Adding methods to an object

Discussion in 'Python' started by Gabriele *darkbard* Farina, Oct 13, 2005.

  1. Hi, there is a way to add methods to an object dynamically? I need to
    do something like this. I remember python allowed this ...

    class A(object):
    def do(s, m):
    print m

    @staticmethod
    def init(obj):
    obj.do = A.do

    class Test(object):
    pass

    o = Test()
    A.init(o)

    o.do(10)

    Now it gives me an error ... unbound method ...

    tnx, gabriele
     
    Gabriele *darkbard* Farina, Oct 13, 2005
    #1
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  2. Gabriele *darkbard* Farina

    Guest

    This isn't code of mine, it's probably from the cookbook, maybe with
    little changes:

    | def addMethod(object, method, name=None):
    | if name is None: name = method.func_name
    | class newclass(object.__class__):
    | pass
    | setattr(newclass, name, method)
    | object.__class__ = newclass

    name is the name for the new method, if it's None then the name of
    "method" is used.

    Bye,
    bearophile
     
    , Oct 13, 2005
    #2
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  3. Gabriele *darkbard* Farina

    Guest

    gabriele,

    This works (A, Test, and o as defined by you):

    >>> a=A()
    >>> o.do(a, 10)

    10

    Your problem is that do() really has two parameters, an A instance and
    whatever you want to print.

    Why not do this:

    >>> def newdo(m):

    .... print m
    ....
    >>> newdo(10)

    10
    >>> o=Test()
    >>> o.newdo = newdo
    >>> o.newdo(10)

    10

    Robert
     
    , Oct 13, 2005
    #3
  4. On Thu, 13 Oct 2005 06:06:20 -0700, Gabriele *darkbard* Farina wrote:

    > Hi, there is a way to add methods to an object dynamically?


    Yes. There are three different sorts of methods, and three ways of adding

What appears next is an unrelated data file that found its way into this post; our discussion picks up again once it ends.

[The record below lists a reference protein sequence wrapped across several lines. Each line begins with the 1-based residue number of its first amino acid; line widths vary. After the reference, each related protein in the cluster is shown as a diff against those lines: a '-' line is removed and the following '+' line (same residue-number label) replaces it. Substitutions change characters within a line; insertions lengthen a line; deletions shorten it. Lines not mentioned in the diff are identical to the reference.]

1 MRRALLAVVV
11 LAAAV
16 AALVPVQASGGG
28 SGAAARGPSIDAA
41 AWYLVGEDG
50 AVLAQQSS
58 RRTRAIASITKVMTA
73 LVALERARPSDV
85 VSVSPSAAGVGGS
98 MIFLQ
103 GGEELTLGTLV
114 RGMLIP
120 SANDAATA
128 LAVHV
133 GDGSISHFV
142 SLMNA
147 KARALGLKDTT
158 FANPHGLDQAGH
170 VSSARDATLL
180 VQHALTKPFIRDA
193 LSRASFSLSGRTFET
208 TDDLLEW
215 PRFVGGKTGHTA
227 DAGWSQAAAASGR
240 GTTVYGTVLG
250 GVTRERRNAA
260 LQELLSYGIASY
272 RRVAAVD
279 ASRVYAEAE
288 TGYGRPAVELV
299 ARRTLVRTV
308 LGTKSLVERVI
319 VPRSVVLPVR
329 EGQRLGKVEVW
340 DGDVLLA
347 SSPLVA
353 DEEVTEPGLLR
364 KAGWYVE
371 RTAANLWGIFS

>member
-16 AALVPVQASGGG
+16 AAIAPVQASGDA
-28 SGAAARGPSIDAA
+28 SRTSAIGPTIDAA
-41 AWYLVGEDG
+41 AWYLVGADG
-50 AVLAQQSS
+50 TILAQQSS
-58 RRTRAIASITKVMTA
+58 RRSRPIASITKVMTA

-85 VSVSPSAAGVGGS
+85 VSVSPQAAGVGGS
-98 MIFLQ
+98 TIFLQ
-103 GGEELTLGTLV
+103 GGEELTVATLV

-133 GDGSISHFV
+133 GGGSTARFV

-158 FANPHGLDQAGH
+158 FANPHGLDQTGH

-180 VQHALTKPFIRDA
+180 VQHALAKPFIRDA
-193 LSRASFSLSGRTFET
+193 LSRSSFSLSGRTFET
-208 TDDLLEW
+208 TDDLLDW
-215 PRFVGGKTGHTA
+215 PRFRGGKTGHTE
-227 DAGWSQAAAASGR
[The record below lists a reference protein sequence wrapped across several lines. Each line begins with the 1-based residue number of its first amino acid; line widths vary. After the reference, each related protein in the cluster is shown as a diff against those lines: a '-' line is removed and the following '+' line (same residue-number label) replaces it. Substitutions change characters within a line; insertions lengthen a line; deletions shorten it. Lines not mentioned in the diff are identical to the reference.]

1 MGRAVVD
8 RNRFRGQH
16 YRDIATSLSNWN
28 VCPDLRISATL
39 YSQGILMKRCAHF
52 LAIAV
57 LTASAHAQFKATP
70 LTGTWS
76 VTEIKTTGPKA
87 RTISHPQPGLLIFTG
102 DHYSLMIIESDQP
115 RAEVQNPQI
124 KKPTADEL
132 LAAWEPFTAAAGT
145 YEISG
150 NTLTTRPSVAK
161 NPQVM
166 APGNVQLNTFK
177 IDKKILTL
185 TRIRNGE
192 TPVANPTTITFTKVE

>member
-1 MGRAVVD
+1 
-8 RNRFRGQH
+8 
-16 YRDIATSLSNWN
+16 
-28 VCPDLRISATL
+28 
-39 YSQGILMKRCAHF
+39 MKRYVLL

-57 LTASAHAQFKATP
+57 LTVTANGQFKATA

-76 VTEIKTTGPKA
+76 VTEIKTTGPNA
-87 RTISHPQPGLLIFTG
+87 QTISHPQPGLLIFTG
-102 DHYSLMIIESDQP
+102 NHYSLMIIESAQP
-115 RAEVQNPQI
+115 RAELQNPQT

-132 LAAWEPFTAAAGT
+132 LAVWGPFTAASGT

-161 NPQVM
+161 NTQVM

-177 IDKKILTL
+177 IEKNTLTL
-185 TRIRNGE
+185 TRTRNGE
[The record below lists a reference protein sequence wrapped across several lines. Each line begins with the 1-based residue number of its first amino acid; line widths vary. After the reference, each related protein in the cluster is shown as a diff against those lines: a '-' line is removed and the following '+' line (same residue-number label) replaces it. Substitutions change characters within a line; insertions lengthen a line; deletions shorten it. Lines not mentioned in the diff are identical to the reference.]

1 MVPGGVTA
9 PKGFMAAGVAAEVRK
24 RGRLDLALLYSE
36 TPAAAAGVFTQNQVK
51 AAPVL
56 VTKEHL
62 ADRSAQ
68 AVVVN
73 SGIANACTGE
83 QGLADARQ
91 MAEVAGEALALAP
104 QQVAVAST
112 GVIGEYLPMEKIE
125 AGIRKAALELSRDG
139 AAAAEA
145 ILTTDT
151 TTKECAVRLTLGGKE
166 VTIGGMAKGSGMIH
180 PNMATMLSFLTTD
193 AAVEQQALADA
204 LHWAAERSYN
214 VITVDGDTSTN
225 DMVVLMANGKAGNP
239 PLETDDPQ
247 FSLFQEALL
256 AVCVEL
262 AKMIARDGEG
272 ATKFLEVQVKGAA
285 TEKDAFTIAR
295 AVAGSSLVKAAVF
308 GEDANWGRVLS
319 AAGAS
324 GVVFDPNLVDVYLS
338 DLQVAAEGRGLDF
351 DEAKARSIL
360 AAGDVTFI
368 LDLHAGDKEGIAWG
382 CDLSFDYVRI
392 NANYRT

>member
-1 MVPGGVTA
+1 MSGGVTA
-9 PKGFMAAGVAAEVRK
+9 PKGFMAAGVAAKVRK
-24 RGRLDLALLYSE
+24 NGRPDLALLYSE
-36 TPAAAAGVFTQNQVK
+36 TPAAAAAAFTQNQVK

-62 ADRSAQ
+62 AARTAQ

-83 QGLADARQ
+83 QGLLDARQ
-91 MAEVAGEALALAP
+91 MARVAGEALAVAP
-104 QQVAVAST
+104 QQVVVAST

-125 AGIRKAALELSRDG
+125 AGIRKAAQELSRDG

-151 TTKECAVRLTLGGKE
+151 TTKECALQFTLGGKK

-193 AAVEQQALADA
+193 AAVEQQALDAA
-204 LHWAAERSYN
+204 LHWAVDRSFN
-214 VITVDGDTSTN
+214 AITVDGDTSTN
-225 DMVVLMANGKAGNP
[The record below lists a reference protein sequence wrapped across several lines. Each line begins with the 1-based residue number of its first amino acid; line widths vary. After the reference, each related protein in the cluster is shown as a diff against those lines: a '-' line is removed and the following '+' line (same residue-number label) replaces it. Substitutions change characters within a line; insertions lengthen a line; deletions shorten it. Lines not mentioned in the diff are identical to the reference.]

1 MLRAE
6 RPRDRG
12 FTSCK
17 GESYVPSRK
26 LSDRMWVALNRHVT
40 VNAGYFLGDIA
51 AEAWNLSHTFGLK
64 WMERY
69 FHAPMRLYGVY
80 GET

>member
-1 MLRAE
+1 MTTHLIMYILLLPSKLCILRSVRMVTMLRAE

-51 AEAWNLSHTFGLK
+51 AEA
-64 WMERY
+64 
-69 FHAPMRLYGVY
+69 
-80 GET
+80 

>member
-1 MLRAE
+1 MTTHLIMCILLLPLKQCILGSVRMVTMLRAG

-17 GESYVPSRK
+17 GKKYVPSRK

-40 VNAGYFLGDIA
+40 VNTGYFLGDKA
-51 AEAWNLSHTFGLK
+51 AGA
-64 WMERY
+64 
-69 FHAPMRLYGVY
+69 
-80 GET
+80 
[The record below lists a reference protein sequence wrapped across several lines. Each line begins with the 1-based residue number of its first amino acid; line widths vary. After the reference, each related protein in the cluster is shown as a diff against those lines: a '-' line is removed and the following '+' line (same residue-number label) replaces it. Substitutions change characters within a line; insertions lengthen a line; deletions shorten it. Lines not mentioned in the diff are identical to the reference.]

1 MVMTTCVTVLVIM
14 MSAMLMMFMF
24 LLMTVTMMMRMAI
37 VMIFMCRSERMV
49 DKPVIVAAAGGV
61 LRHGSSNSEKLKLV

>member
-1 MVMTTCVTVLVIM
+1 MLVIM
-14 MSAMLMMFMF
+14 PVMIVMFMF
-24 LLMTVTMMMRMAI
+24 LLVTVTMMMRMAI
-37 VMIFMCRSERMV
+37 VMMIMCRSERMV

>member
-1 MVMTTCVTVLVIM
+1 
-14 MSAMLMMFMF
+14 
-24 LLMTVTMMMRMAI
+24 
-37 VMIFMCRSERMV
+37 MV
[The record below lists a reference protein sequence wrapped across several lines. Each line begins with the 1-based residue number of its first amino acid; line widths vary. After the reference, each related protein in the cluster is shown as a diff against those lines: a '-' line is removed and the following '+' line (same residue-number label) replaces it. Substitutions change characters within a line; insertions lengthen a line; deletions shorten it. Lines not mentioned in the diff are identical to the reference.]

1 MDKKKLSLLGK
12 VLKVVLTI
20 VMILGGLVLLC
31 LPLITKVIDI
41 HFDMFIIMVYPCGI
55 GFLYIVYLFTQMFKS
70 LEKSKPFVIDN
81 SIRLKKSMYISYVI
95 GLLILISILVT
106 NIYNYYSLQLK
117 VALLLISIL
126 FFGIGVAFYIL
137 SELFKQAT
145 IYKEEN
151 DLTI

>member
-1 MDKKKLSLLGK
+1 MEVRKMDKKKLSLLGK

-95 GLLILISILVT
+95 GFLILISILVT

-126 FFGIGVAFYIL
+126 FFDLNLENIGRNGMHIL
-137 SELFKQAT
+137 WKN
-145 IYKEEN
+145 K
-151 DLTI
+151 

them.

    py> class Parrot:
    .... def __init__(self):
    .... pass
    py> # Parrot is the class.
    py> # Parrot() is an instance of the class.

    Firstly, you want an ordinary method with a "self" parameter, as if you
    had defined it when you created the class.


    py> def spam(self):
    .... return "Spam comes from %s" % self
    ....
    py> Parrot.spam = spam

    Now we try calling it from an instance:

    py> Parrot().spam()
    'Spam comes from <__main__.Parrot instance at 0xed498fec>'

    If you try to call spam direct from the class, it fails:

    py> Parrot.spam()
    TypeError: unbound method spam() must be called with Parrot instance as
    first argument (got nothing instead)



    The second way of adding a method is a class method. Class methods don't
    know about the instance you call them from, only the class.

    py> def fjords(cls):
    .... return "I'm pining for the fjords at %s." % cls
    ....
    py> Parrot.fjords = classmethod(fjords)

    Now we can call it from either the class or any instance, and get the
    exact same result. fjords just can't see the instance, only the class:

    py> Parrot.fjords()
    "I'm pining for the fjords at __main__.Parrot"
    py> Parrot().fjords()
    "I'm pining for the fjords at __main__.Parrot"



    Lastly, we can add a static method, that doesn't know about either the
    class or the instance:

    py> def ham():
    .... return "Genuine pig product."
    ....
    py> Parrot.ham = staticmethod(ham)
    py> Parrot.ham()
    'Genuine pig product'
    py> Parrot().ham()
    'Genuine pig product'



    Summary:

    If you write the function with a "self" argument, and just add it to the
    class, you must call that method using an instance. This is an ordinary
    instance method, as if you had created the class with it.

    If you write the function with a "cls" argument, you must add it to the
    class with a classmethod() call, and then call it from either the class or
    an instance. This method cannot access the instance that calls it, only
    the class.

    If you write the function without a "self" or "cls" argument, you must add
    it to the class with a staticmethod() call. This method cannot access
    either the class or the instance object.



    --
    Steven.
     
    Steven D'Aprano, Oct 13, 2005
    #4
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